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Press Release -- June 11th, 2013
Source: Sprint Nextel

Mobile communications are changing the lives of people with disabilities

At Sprint, we want all of our customers to have access to the technology that helps them stay connected. We are proud to be a leader in the effort to make mobile communications accessible to people with disabilities. Empowering our customers like this is a critical part of our Corporate Responsibility efforts.

On June 6, 2013, Sprint CEO Dan Hesse shared Sprint’s accessibility story at the M-Enabling Summit in Arlington, Va. The M-Enabling Summit is an annual event exclusively dedicated to promoting mobile and assistive applications and services for seniors and users of all abilities. Hesse was the first Fortune 500 CEO and the first CEO from a mobile-services provider to address the conference.

”I’m optimistic about how wireless technologies will empower people with disabilities to contribute even more to our society in the future.”
Dan Hesse, Sprint CEO  

Here are some additional details about the ways Sprint makes communications technology more accessible:

  • Sprint Relay – Sprint Relay services allow customers who are deaf, hard-of-hearing or speech-disabled to enjoy the natural flow of a telephone conversation with tools such as captioned communications. Sprint has processed more than 2 billion relay minutes since 1990 and provides relay services to 33 states and the federal government.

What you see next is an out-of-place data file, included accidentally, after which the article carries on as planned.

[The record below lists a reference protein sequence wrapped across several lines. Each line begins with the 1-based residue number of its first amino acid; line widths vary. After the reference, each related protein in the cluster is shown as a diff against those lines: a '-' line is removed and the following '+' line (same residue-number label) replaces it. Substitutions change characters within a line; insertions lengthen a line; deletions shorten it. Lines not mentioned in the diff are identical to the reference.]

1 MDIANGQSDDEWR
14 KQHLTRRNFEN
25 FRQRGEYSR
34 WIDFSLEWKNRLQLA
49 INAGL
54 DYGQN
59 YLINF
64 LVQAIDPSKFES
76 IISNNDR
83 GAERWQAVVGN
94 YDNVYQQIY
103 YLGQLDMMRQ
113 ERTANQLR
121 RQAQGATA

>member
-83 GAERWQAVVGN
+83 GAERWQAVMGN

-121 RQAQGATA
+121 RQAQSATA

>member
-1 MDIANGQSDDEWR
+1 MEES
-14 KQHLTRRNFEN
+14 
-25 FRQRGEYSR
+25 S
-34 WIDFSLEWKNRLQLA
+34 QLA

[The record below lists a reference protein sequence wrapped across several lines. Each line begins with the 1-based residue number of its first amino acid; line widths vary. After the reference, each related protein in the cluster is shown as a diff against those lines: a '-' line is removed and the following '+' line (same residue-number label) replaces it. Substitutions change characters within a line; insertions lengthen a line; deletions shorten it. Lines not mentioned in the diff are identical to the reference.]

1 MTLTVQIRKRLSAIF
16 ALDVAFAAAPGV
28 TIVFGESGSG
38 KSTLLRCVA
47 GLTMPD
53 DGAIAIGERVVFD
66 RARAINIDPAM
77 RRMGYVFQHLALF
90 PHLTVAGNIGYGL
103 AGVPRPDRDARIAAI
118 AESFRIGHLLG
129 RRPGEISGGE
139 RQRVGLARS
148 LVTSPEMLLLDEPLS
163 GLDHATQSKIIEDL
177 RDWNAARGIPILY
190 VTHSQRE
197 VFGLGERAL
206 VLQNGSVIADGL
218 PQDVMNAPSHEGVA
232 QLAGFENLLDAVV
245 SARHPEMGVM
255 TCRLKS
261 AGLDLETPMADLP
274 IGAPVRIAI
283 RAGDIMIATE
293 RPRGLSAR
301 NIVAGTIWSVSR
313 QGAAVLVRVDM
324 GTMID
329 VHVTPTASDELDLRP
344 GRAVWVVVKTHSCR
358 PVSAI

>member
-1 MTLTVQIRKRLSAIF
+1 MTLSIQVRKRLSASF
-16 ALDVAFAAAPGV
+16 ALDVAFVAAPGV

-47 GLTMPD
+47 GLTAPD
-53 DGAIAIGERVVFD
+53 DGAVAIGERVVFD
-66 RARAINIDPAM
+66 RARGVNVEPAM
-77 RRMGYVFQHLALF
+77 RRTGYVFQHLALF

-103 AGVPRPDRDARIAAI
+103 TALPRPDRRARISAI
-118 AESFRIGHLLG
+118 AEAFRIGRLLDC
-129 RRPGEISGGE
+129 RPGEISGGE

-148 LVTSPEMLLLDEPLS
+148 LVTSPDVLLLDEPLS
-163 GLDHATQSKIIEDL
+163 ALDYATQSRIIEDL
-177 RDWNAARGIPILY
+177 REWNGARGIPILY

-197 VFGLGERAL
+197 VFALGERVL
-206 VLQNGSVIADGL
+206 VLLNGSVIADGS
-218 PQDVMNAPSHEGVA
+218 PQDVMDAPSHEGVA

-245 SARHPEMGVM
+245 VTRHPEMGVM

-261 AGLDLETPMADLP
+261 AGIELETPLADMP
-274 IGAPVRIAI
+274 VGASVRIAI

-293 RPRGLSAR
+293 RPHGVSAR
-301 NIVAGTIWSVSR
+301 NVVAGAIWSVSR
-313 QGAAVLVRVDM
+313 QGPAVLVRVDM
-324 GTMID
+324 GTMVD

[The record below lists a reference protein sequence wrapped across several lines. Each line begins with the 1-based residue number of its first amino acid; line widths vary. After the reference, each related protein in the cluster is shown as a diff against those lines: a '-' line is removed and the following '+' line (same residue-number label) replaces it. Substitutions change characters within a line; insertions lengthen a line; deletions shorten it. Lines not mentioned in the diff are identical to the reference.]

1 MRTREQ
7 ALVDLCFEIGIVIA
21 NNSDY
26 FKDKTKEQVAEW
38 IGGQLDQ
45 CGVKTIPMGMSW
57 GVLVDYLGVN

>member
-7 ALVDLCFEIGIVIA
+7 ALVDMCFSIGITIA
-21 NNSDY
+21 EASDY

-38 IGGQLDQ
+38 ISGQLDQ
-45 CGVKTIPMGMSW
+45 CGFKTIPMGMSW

• Accessible devices – Mobile devices can provide customers with enhanced accessibility. During his remarks, Hesse announced that Sprint will begin selling the LG Optimus F3, the first phone to come pre-loaded with Google TalkBack. Google TalkBack allows users who are blind or visually impaired to receive assistive voice prompts. With this feature pre-loaded onto the devices, users can start getting voice prompts as soon as they take the phone out of the box and power it on, rather than after they’ve gone through the full set-up process. Learn more here.
  • Sprint ID – Sprint ID Packs allow customers with compatible Android phones to personalize their device with a selection of apps, widgets and more. Sprint ID packs are free for eligible customers and are designed to fit a variety of needs and interests.  Sprint offers several Sprint ID Packs for customers with disabilities:
    • The Sprint Relay ID Pack includes voice-mail transcripts and visual and vibrating alerts.
    • The Active Senior ID Pack collects more than 20 senior-friendly applications and services, like the AARP, MedsTime, CapTel by Sprint and the recently launched Health Savvi health-management app.
    • The just-launched Accessible Education ID Pack is designed for children with disabilities and features apps like WebMath and Equation Finder.

Hesse’s full remarks can be found here.


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